I've checked both the mosfets and they are good. When I first turn the key, both mosfets are getting opened for a split second, which turns on the motor and causes the bike to jump.

    They then close, which is why the bike doesn't get permanent full power. The bike just lurches for a split second.

    Thanks for that info. You've saved me another headache if I end up replacing the controller.

    I've got an Arduino knocking around somewhere, but I don't really want to invest that much time in getting the PAS working.

    It's a nice feature to have, and I'd like to keep it, but if I can't get this board working then I'll just pony up for a new controller/throttle bundle.

    I think you're right about the processor/motor interface combo, with the smaller chip being the motor interface IC. I could probably get a generic motor interface IC after working out the pins.

    However, I can't identify the micro-processor. PICs have power/ground on PIN1/PIN20. The 20pin chip on the board has power to PIN7 and ground is PIN13/14.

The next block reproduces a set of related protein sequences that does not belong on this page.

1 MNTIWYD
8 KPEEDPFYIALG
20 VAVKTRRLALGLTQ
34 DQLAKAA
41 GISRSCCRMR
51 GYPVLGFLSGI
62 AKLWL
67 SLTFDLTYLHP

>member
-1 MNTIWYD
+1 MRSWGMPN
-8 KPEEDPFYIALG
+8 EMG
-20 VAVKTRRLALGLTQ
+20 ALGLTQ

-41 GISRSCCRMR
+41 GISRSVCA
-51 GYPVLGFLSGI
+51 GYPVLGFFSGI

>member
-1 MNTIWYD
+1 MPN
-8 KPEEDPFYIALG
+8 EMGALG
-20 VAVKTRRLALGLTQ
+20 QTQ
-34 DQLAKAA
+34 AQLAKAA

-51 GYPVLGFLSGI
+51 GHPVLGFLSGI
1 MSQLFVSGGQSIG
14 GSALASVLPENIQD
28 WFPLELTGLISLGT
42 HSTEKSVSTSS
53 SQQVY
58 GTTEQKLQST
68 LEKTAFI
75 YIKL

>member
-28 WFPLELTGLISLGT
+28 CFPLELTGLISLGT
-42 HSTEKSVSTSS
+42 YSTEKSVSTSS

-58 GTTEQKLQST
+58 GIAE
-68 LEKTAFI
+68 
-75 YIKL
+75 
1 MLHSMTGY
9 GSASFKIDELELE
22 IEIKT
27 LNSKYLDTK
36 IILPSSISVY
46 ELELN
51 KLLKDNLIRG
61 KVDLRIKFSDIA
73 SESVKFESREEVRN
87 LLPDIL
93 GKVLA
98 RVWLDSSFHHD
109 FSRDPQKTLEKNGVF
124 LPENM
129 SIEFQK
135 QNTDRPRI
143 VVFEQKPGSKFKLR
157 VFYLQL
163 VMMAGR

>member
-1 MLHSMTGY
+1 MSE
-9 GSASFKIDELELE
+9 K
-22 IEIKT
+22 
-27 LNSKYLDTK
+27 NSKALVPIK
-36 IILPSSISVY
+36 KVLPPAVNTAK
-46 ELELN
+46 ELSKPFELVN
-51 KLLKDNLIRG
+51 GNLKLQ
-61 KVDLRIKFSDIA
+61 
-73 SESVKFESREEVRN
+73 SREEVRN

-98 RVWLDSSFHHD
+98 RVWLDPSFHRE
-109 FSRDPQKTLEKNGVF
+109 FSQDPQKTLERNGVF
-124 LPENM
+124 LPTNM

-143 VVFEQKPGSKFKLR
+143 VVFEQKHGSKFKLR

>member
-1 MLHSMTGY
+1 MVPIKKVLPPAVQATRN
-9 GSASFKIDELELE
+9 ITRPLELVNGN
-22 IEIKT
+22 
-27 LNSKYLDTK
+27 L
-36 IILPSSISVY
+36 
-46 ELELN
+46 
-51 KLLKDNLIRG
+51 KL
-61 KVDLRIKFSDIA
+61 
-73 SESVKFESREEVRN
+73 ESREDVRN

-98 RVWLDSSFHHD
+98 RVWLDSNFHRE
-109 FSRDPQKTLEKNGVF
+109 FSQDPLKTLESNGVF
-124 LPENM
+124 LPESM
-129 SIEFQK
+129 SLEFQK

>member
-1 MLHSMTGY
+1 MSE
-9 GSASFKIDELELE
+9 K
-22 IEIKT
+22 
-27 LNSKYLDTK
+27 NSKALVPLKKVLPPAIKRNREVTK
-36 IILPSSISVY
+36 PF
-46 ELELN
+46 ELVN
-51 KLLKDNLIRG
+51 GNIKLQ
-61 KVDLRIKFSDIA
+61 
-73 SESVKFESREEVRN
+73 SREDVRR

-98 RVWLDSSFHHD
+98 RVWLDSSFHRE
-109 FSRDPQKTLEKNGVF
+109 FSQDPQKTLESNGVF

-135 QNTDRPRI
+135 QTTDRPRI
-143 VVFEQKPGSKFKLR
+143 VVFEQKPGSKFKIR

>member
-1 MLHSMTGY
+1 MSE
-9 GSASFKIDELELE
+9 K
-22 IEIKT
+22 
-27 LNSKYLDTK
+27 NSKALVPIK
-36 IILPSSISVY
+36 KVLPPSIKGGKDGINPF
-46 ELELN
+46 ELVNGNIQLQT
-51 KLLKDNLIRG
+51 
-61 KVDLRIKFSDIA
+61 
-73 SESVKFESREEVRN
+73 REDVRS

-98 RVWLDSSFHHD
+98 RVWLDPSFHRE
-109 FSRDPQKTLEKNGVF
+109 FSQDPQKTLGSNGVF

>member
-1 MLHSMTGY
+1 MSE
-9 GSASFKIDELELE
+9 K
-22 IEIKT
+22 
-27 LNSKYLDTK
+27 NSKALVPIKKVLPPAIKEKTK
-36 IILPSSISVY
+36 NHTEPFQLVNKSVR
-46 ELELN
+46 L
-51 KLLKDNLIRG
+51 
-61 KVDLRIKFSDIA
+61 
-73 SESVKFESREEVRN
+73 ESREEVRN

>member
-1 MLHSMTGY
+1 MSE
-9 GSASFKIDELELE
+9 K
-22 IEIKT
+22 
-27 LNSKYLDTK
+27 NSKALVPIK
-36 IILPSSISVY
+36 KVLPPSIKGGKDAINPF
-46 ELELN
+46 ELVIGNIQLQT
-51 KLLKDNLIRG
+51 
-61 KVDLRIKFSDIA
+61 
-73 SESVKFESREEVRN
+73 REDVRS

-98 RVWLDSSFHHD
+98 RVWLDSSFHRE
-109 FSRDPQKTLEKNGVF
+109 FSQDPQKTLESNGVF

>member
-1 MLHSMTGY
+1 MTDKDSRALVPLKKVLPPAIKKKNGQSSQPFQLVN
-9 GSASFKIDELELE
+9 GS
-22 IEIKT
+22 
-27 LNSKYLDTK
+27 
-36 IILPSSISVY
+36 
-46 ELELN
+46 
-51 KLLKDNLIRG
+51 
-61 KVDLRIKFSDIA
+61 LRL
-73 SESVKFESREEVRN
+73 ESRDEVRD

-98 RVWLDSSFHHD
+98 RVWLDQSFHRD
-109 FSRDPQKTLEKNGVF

Thanks for the helpful info. It is v.much appreciated.
     
  7. waveydavey

    waveydavey Just Joined

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    Cheers Pete.

    Would be great if you have one knocking around.
     
  8. I forgot to mention that the control system on these bikes is a bit weird. Did you download the manual from the Powabyke site? IIRC, you have to pedal before you can use the throttle. There's a switch that also has an unconventional function - something like one way makes it go with the throttle only when you pedal, and the other way, you have to pedal before you can use the throttle, but after that, the throttle will work independently.